A total of 22 individuals, consisting of 20 Indonesians and two Singaporeans, on Thursday pleaded guilty at a Singapore court over their involvement in an illegal transaction of marine gas oil (MGO) from Singapore-registered bunkering vessel Brightoil 326.
Specifically, the group were involved over an illegal transaction of 45 metric tonnes (mt) of MGO from Brightoil 326 on February 5.
The 20 Indonesians, which included ex-employees of Singapore bunker supplier Brightoil Petroleum Sapidi and Robby Lirpa Sugiharto, are all still in remand.
Both Singaporeans Lim Kim Hock and Teo Chai Heng are out on bail.
All 22 men were each charged with one count of criminal breach of trust as a servant during the Thursday session.
The men will appear in court next on 22 March.
The above case is separate from another ongoing hearing at the republic, involving the theft of MGO from a Shell terminal at Pulau Bukom.
Related: Police Coast Guard arrest 11 more for MGO theft
Related: Arrest of two crew members of Brightoil 326
Related: Brightoil bunker tanker crew charged
Related: Eleven arrested in illegal MGO transaction
Published: 2 March, 2018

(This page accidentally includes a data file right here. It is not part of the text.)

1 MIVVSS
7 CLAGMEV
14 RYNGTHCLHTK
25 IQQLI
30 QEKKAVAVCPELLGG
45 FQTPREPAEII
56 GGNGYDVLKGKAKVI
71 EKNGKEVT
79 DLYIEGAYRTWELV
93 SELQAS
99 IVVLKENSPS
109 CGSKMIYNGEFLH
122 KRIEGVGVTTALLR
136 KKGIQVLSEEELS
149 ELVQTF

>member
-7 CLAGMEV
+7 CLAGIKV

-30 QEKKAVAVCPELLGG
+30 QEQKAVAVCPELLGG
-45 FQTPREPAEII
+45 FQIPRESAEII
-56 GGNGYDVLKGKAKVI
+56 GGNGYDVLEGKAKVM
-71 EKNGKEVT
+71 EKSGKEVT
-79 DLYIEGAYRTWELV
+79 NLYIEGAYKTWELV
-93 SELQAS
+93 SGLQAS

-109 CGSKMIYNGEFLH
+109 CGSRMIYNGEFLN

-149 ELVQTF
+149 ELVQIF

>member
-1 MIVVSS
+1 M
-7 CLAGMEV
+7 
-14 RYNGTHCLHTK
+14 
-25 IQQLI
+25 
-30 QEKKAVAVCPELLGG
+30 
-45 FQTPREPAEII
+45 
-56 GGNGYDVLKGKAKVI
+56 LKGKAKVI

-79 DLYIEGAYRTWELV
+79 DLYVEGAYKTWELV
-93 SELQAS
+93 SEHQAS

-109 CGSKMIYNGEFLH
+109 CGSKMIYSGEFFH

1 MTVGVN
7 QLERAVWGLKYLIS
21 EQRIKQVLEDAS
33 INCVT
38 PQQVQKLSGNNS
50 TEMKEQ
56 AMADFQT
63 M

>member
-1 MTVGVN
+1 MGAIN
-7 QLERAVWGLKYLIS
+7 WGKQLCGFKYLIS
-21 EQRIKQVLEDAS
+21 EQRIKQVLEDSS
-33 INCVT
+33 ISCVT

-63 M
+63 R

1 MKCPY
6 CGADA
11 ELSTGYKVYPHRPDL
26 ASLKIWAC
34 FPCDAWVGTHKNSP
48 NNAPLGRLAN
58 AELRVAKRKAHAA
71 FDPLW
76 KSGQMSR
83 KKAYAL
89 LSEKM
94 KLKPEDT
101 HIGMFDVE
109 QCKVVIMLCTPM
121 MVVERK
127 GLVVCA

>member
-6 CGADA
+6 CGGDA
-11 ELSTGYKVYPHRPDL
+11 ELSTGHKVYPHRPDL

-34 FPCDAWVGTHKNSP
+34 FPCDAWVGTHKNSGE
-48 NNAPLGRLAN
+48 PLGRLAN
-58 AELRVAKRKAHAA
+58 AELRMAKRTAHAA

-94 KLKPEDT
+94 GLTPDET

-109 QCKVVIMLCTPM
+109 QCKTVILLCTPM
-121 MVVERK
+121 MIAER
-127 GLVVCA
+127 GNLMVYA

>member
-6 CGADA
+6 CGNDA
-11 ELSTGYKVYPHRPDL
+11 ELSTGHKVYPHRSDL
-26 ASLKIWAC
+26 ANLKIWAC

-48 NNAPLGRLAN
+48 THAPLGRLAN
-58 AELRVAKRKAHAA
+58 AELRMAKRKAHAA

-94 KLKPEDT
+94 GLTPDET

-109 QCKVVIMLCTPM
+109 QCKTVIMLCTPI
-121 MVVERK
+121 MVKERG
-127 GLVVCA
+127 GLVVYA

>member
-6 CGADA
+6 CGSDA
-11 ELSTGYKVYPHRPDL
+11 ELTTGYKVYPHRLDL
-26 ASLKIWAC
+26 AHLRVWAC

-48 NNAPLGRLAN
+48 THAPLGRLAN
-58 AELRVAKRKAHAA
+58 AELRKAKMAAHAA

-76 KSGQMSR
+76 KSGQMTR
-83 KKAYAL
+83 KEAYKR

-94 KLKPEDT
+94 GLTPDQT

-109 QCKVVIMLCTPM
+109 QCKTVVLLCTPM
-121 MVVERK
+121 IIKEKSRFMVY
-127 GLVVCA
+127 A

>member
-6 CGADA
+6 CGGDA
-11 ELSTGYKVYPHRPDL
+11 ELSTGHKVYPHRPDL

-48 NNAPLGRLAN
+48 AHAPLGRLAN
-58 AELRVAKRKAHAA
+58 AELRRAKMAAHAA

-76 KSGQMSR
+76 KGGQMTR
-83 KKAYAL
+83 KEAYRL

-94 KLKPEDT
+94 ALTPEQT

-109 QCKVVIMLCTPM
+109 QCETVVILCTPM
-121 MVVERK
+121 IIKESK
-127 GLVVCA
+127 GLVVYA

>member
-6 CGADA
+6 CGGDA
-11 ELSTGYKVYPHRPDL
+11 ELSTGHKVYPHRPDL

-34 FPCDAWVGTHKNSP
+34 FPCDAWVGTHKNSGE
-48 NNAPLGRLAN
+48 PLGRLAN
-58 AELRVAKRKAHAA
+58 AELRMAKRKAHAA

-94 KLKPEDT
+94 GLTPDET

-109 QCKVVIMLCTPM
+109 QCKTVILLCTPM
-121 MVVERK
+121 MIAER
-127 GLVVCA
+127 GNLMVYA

U.S. Claims Register Summary recorded a total USD 833 million claim from a total 180 creditors against O.W. Bunker USA, according to the creditor list seen by Singapore bunkering publication Manifold Times.
Glencore purchased fuel through Straits Pinnacle which contracted supply from Unicious Energy. Contaminated HSFO was loaded at Khor Fakkan port and shipped to a FSU in Tanjong Pelepas, Malaysia to be further blended.
Individuals were employees of surveying companies engaged by Shell to inspect the volume of oil loaded onto the vessels which Shell supplied oil to; they allegedly accepted bribes totalling at least USD 213,000.
MPA preliminary investigations revealed that the affected marine fuel was supplied by Glencore Singapore Pte Ltd who later sold part of the same cargo to PetroChina International (Singapore) Pte Ltd.
‘MPA had immediately contacted the relevant bunker suppliers to take necessary steps to ensure that the relevant batch of fuel was no longer supplied. Further investigations are currently on-going,’ it informs.
Juandi bin Pungot spent SGD 3.4 million of his criminal benefits on amongst others, cars, luxury watches, and properties, according to documents seen by Singapore bunkering publication Manifold Times.